What’s all the hype about Exchange Traded Funds (ETFs) over Mutual Funds?

by Jennifer Schell, CEO and Founder of Finliti

I hear it a lot: I hate mutual funds and I want to switch all of my investments into ETFs.

Okay Investor, but what’s the fact-checked truth? To start, it may be useful to know the key differences between mutual funds and ETFs, (which is an abbreviation for “Exchange Traded Funds.”)

I would say that one of the key differences is “active” vs. “passive” management. Both ETFs and Mutual funds are portfolios and they give you some elements of diversification. Either way, you are giving up the control of selecting the investments that you want in a portfolio and you are buying a broad-based solution.

“Active” vs. “Passive” Management

Active management is when a financial professional, (usually called a PM for Portfolio Manager), is making deliberate choices for your portfolio – whereas passive investments are when the Portfolio Manager licences a replica of an index.

Mutual Funds

Mutual Funds tend to be actively managed. Here are the BENEFITS of mutual funds:


Managed: There are some quality managers who are very good at what they do and who have an excellent performance track record. To track the performance, there is a system called the “Morningstar Rating” that gives a shout-out to the managers who are doing well in any given year. Managers are like all-star athletes… they usually have a period of glory-time and then their strategies fizzle out as the market conditions evolve. Below, I have included a sample of the Fund Fact document, which illustrates the pertinent facts about the mutual fund. ETF’s have one too.

One key advantage is that active mutual fund managers try to manage the downside risk of a portfolio so that when the market falls, your investments will not fall as hard. Contrary to the media, some managers do outperform the market. In this case, it’s worth paying the extra money to them for proper management.

Busy people and for those who dislike investing: Mutual funds are ideal for busy people, people who have advisors and for those who dislike investing. This is one way where you can set it and forget and let the strategies act for themselves.

Calculation: Mutual funds have an end-of-day calculation, so you can only track the performance at the end of each trading day. They are valued according to the Net Asset Value (NAV) which represents the fund’s market value per share. The NAV is calculated by dividing the total value of all the cash and securities within the fund’s portfolio of investments, less any liabilities (such as trading costs, foreign exchange fees, interest costs from borrowing, etc.), by the number of outstanding shares. The NAV essentially indicates how much one share of the fund is worth. This is important, because when you buy into a mutual fund, your transaction is held until the end of the day, once the markets are closed and the NAV price is set. A mutual fund transaction is between the client and the fund company, directly.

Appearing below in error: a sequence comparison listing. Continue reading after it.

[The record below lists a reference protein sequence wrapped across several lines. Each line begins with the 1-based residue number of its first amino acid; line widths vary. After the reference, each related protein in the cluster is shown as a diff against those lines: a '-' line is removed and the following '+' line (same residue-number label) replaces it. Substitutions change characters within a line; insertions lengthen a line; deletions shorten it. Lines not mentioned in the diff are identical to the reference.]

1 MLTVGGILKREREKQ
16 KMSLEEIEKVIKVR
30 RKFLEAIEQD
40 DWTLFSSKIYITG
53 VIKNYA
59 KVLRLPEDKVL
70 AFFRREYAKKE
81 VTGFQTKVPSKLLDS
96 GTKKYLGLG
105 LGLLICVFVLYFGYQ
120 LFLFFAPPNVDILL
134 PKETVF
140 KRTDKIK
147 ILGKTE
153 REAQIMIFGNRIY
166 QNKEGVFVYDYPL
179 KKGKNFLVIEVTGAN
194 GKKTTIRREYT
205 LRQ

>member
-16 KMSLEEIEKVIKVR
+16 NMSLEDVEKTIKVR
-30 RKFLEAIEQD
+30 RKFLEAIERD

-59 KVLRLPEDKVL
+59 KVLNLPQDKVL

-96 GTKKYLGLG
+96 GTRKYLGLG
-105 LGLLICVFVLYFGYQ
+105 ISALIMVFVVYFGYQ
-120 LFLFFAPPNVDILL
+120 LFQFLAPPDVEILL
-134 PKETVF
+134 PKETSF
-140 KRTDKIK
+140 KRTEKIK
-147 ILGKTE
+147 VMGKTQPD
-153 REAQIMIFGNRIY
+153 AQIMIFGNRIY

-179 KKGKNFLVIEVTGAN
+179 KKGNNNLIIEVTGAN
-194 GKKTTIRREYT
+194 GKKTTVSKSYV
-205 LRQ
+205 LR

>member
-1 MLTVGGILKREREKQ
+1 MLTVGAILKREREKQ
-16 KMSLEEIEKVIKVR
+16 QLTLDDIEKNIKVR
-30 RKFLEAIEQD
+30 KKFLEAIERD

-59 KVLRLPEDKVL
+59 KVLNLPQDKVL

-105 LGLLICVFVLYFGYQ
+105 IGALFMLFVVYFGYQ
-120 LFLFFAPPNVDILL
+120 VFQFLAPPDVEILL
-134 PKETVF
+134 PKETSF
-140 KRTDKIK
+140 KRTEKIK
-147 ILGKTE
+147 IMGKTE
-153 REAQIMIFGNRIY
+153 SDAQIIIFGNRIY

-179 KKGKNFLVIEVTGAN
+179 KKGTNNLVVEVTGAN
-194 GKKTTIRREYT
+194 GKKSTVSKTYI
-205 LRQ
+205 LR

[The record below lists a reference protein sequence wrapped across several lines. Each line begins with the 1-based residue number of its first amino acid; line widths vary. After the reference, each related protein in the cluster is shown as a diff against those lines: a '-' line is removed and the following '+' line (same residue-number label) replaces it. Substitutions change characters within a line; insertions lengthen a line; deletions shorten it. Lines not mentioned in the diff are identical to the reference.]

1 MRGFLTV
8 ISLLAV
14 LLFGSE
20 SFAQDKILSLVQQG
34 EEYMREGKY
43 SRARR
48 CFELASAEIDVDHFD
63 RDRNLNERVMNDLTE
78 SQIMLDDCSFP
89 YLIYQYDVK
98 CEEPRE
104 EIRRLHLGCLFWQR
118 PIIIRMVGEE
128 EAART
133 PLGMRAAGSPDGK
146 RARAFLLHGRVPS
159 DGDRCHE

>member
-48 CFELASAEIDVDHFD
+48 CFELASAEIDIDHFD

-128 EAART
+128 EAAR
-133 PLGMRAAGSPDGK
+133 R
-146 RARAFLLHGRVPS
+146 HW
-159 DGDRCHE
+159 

Emotional Control:
Investing is an emotional process and making emotional decisions about the stock market can make or break you. Leaving it up to a manager with a process in place can reduce the emotional ups-and-downs that come with investing. This is why mutual fund investing is encouraged by the industry – it’s to avoid liability and losses from emotional decision making on behalf of inexperienced or irrational investors.


Poor Performance: The problem with some mutual funds is that they can be mass-produced and not properly monitored. This occurs when a company has too many offerings and not enough people monitoring the solutions. It takes time to monitor and track a portfolio of holdings and sometimes, a lack of performance can be blamed on an old school manager who refuses to adapt to change.

High Fees: The mutual fund most likely charges a fee called an MER, which includes the operating expenses, the manager’s compensation and also compensation to your advisor or bank. Mutual funds can charge fees from 0.85% up to 3.75% in some cases. If you’ve ever run into segregated funds (insurance), these fees may even range up to 5% in any given year. You can imagine how frustrating it is when your fund doesn’t perform and you are left paying fees that erode your capital for nothing in return.

Early redemption Fees (DSC) Deferred Sales Charge: Please be hypervigilant of these fees.

When you purchase a mutual fund, there are often fees assigned for early redemption, called back-end fees. In addition, if you change your mind, there can be an early redemption fee, starting at 1% of your full investment amount. Even if it’s a fee-based mutual fund, there might be an early redemption charge if you sell in less than 90 days.

Terms vary: some countries and financial institutions have eliminated DSC fees entirely, but many have not. When you have an advisor, this is something you should ask them about. DSC charges were created to prevent you from selling out of a mutual fund and were meant to encourage you to “stay the course.” Your financial advisor is also compensated by these fees.

The disadvantage is that your investment may be locked-in with one company for up to 7 years.

There is a DSC schedule that should always be provided to you… As time goes by, the fees reduce to zero. (Please note that In Canada, DSC fees will be banned as of 2022, except in Ontario.)

Tax inefficiencies with year end distributions: If you buy a mutual fund at the end of the year, you may be subjected to taxes on year-end distributions. This is especially annoying if you have a non-registered account that is taxable. When mutual funds distribute earnings, even though you only just bought in, you could be on the hook for paying others’ taxes on the distributions.

Limited Transparency: If you pull up the Fund Facts document online with the name of your desired mutual fund – into a google search— you can usually see the top 10 holdings of the portfolio. As mentioned, the funds are calculated at end of day using an “NAVPS” calculation.

What this means is that the value of the stocks, bonds or other type of equities are recorded to give you a report of the value of your mutual fund investment that day.

Exchange Traded Funds

Exchange Traded funds gives you part ownership of a basket of securities that usually track a specific market index, such as the S&P/TSX, Nasdaq or even a specific sector, like silver commodities. Most ETF’s are passive, but there are many that are also managed by a Portfolio Manager.  These are considered “active strategies.” 


Transparency: The key difference is that the holdings are transparent.  You can see exactly which equities, being stocks, bonds or other assets that you hold at any given time.